(Northern Spy, 2013)
I’m going to try to get this out of the way as quickly as possible, because I want to be respectful of Seaven Teares and their remarkable skill at this, but I’ll tell you right now: I’ve spent a lot of time at Renaissance Faires. A lot of time. More than I’d probably care to admit, but when you have friends who are literally blacksmiths and make kickass knives and stuff (and other D&D fiends who just like to dress up and drink beer), you tend to while away late-summer Saturdays in the company of bards and wenches. And to be honest, there’s a stigma leveled at the Ren Faire crowd, especially by the metropolitan, that paints them as simple and unlogical and begrudges them for their tireless devotion to, essentially, playing dress-up. It’s not cool to be earnest about anything, and a dedication to medieval speech patterns and “goofy” character isn’t gonna win you hip points.
Exhibit A in my sad little geek life: The fact that one of the first things that I connected this album to is Game of Thrones episode 3.2, wherein it’s revealed that the character of Tom O’Sevens, the rebel bard, has been eliminated from the screenplay in favor of an expanded role for Thoros of Myr, whose character has gained a lovely singing voice, should tell you all you need to know about where I’m coming from here.
But placing Seaven Teares in the context of Ren Faires vs. modern culture doesn’t matter, regardless of how many extra Ren-Faire-y vowels they have in their band name. (They’re from New York anyway. Go figure.) It’s not about whether or not Ren Faires are cool (they are) or whether or not they’re even relevant to this conversation (they sort of are), but rather it’s about how Seaven Teares exists blissfully in the mix, and whether or not they want to fit into any mix. The level of irony is zero, there is no dress-up, and if you decide you want to make fun of the whole thing, I doubt the band would even pay you the slightest bit of attention. Hardcore fans on the other hand – well, let’s just say you could easily get maced for heckling a Seaven Teares performance, and I ain’t talking about pepper spray.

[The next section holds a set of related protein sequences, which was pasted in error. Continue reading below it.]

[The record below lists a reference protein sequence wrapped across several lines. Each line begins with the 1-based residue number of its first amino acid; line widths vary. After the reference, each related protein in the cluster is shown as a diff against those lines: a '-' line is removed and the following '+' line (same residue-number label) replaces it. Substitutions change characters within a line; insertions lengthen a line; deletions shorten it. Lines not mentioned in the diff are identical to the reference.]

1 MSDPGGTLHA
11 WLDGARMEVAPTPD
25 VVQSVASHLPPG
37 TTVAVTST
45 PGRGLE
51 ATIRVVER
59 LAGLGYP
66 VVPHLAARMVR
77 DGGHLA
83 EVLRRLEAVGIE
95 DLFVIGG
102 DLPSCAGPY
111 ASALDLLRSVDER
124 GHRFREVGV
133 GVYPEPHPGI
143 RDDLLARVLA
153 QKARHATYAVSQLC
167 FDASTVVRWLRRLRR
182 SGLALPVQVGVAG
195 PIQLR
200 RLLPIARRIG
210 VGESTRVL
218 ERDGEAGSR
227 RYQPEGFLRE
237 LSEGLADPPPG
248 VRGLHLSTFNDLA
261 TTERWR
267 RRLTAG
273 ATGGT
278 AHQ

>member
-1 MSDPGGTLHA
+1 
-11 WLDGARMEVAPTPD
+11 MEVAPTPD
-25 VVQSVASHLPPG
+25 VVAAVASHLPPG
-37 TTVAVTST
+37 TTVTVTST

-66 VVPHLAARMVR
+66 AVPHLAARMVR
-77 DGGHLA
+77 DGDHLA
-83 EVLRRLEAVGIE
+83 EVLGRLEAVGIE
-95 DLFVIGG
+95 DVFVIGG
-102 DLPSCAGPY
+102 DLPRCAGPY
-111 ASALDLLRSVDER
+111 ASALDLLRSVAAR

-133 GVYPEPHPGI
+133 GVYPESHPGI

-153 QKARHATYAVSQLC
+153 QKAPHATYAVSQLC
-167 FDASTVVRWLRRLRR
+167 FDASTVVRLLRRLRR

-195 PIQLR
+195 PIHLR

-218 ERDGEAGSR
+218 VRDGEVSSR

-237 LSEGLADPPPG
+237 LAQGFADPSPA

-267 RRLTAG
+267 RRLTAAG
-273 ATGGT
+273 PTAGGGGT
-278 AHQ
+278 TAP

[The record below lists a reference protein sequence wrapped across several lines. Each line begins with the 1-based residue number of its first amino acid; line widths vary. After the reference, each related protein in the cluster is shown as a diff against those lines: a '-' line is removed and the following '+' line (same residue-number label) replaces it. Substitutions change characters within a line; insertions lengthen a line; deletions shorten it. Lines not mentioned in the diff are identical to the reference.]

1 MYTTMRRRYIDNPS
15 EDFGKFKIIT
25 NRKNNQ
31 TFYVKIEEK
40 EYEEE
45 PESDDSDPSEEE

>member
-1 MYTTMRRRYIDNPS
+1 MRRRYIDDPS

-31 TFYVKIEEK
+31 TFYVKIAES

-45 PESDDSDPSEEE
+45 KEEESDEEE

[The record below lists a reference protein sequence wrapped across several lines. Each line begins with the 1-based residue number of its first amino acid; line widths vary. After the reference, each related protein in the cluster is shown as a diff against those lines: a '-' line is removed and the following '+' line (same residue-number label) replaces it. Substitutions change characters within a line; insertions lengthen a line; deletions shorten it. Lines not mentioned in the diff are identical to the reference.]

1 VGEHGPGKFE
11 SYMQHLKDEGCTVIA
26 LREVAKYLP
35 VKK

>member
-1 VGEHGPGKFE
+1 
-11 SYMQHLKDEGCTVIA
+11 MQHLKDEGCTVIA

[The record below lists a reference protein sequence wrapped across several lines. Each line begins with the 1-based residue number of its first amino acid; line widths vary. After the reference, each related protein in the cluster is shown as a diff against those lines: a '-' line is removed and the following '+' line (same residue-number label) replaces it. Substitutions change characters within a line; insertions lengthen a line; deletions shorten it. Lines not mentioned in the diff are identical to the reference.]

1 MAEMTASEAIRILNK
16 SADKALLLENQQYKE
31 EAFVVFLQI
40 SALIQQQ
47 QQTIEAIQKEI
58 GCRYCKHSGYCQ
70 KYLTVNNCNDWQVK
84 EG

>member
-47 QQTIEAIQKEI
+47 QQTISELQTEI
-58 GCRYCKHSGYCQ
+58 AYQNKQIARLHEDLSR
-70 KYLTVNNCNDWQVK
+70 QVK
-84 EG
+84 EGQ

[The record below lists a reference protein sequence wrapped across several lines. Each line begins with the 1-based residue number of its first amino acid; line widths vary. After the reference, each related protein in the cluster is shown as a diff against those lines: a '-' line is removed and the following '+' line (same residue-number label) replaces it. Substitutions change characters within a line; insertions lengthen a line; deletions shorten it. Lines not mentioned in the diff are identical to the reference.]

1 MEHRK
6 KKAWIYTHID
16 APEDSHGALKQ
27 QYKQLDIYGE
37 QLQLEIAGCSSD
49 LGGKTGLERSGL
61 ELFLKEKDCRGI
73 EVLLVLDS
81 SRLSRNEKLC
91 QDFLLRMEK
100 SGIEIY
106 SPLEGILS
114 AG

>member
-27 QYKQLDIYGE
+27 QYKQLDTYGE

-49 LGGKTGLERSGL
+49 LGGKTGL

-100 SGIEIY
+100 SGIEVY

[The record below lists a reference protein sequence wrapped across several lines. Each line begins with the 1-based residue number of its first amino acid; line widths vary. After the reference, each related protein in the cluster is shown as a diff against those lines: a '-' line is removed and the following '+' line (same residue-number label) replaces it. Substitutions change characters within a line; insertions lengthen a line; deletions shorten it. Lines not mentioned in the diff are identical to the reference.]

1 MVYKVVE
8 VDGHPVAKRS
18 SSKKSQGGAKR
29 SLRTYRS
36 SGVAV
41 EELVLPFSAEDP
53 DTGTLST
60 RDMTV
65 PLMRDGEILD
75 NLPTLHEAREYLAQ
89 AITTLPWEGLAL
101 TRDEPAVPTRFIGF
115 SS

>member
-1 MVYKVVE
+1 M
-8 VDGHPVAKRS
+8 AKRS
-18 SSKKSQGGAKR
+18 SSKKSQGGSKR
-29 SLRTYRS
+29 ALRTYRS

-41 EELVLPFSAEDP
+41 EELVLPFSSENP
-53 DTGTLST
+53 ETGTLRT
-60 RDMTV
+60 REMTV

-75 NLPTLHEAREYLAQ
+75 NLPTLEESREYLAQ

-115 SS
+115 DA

I think we’ve established my own personal context here, but what about the actual music? Vocalist/guitarist/synth manipulator Charlie Looker spent time honing his crazy in ZS and Extra Life, but it’s his restraint here that’s more notable when compared to his past work. He sings in an even baritone, mixed high, and is complemented well by “experimental” vocalist (whatever that means) Amirtha Kidambi of Sequins and Skeletons. I wouldn’t call Kidambi’s contributions experimental here at all – her steady, higher-register voice works well in unison with Looker’s, and she more than holds her own on solo passages. It’s tempting to level late-1960s and 1970s folk adjectives and comparisons at the two, but there’s something that transcends those artists, a danger or a mystery evoking something far more out of time and place than the turbulent American politics of the era.
“Meet Me” [live] (Northern Spy Records)